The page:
Massive Pufferfish Mortality on Curaçao and Bonaire Cause for Concern and Vigilance

The small sharpnose pufferfish (Canthigaster rostrata) is toxic and can kill other sea animals. Photo: Foto: DCNA

KRALENDIJK/WILLEMSTAD – The mysterious mass death in recent weeks on Curaçao and Bonaire is a cause for concern and vigilance, according to the Dutch Caribbean Nature Alliance (DCNA). 

The event reminds of a similar incident in Costa Rica in 2017. Not only is the mortality of the fish species itself worrying, but also the potential consequences for other animals, such as green turtles, that feed on the dead or sick fish. The sharp nose puffer fish, a small species found throughout the Caribbean, is also known for its toxic properties, making its consumption a significant risk for other marine animals.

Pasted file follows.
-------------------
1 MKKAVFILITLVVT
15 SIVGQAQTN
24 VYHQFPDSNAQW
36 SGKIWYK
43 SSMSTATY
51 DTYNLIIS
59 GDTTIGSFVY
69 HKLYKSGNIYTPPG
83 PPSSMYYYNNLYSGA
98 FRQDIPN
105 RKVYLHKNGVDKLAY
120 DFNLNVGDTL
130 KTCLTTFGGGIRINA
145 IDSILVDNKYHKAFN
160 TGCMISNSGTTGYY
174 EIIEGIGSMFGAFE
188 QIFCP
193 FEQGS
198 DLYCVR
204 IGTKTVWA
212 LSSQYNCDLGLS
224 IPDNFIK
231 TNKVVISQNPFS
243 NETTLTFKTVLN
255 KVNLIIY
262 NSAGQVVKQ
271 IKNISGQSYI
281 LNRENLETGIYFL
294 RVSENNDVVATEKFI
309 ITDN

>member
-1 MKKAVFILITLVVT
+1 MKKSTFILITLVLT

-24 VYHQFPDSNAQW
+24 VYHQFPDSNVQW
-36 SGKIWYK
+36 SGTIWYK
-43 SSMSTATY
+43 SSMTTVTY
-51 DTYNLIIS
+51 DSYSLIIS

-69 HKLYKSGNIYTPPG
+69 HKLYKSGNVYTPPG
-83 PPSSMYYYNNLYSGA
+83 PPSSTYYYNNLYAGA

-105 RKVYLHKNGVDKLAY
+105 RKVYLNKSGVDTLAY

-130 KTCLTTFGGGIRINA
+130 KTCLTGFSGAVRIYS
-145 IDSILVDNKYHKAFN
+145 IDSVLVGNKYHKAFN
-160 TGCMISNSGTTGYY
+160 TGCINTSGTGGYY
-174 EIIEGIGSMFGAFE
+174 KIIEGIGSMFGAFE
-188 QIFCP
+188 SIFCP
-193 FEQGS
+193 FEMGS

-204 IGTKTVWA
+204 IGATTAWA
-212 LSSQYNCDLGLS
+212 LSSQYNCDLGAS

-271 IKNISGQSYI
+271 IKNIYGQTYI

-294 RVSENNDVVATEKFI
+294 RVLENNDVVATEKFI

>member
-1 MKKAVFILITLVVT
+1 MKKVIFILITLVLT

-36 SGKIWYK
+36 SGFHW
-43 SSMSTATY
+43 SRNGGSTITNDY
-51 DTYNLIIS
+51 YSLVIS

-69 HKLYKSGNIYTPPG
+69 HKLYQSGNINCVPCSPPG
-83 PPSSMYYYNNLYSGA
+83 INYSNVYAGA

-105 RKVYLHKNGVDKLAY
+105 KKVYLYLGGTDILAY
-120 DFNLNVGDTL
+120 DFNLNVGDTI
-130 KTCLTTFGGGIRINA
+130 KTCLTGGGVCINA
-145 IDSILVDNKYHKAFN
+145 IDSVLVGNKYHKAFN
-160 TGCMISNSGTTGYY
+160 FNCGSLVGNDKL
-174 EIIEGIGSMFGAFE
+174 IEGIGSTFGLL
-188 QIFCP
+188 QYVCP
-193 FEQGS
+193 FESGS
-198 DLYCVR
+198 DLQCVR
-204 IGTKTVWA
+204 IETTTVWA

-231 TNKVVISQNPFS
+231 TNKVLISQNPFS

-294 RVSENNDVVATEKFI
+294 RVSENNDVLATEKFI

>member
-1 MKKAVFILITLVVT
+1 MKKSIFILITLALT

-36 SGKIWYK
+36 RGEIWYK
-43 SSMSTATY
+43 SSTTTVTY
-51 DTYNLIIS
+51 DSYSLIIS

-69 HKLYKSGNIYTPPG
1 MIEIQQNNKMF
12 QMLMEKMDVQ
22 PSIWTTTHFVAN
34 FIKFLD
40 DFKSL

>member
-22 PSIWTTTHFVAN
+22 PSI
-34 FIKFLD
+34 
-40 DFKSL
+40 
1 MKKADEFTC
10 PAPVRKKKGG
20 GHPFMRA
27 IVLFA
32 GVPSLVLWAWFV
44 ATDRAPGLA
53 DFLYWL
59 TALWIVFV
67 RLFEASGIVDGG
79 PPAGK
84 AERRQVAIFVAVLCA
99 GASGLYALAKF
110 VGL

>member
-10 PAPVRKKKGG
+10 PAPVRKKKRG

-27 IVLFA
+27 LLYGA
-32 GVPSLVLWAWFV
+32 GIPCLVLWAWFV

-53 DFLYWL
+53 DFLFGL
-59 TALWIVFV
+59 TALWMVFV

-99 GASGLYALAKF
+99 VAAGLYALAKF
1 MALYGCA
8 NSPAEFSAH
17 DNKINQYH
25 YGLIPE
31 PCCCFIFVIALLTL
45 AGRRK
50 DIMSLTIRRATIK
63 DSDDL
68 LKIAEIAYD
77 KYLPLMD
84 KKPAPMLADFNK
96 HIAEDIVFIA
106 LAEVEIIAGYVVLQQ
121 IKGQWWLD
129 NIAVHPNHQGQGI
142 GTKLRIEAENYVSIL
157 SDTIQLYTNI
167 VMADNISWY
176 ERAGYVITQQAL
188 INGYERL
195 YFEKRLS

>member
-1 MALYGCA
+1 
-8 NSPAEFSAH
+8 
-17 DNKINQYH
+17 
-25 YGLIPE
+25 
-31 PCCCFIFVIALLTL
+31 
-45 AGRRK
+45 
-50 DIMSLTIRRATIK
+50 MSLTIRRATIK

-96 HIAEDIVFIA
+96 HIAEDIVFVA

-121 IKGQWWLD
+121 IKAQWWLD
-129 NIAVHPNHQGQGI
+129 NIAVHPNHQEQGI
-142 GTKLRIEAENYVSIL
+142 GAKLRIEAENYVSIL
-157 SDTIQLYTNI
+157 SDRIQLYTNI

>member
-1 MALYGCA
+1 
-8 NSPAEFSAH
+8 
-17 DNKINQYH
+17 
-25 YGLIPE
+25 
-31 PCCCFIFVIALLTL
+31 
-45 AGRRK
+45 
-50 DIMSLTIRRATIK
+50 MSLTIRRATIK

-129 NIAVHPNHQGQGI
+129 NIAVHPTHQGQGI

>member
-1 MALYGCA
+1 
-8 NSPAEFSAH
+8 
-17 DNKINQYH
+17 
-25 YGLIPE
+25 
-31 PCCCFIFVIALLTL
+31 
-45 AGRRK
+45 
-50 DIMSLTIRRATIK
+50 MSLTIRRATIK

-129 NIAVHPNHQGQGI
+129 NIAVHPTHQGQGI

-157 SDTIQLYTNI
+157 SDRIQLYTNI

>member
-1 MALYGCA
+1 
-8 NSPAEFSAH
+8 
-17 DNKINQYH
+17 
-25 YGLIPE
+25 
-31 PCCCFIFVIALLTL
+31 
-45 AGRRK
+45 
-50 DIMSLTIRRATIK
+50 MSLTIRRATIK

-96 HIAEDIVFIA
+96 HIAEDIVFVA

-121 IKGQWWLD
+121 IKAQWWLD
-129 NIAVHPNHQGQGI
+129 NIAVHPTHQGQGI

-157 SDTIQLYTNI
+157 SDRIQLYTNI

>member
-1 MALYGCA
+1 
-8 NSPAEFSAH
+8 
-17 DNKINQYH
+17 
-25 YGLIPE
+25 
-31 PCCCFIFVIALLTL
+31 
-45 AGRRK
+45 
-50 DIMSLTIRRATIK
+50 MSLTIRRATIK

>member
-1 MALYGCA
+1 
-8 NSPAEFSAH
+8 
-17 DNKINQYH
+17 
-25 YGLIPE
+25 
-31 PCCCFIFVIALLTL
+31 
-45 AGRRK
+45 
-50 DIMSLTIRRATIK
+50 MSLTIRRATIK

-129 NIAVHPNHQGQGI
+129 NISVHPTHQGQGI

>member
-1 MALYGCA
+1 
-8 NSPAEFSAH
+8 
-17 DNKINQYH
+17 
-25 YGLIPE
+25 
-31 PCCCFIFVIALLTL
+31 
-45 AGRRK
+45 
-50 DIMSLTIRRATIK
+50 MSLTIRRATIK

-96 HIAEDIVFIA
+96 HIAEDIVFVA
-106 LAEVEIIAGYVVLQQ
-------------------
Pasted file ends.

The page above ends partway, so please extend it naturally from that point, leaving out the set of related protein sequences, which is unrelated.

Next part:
This recent die-off may be linked to a previous explosive growth of the sharp nose puffer fish population. Although researchers still do not know what the cause is, they are drawing parallels with the massive death of these fish in Costa Rica in 2017. At that time, the fish were collected and studied, but no concrete cause was determined. Nevertheless, this situation has underscored the need to monitor indicators of changes in the ocean and to document mass death events scientifically.


According to DCNA, the impact of this event on local fauna is substantial, particularly for green sea turtles, which are opportunistic feeders and inclined to consume the dead fish. The Sea Turtle Conservation Bonaire (STCB) has received multiple reports of sick green turtles in recent times and has so far rehabilitated eight turtles. In addition, the STCB found 37 puffer fish in a deceased turtle.

Until the cause of the mass death of the puffer fish is clarified, it is advised to remain vigilant and report unusual observations to STINAPA.

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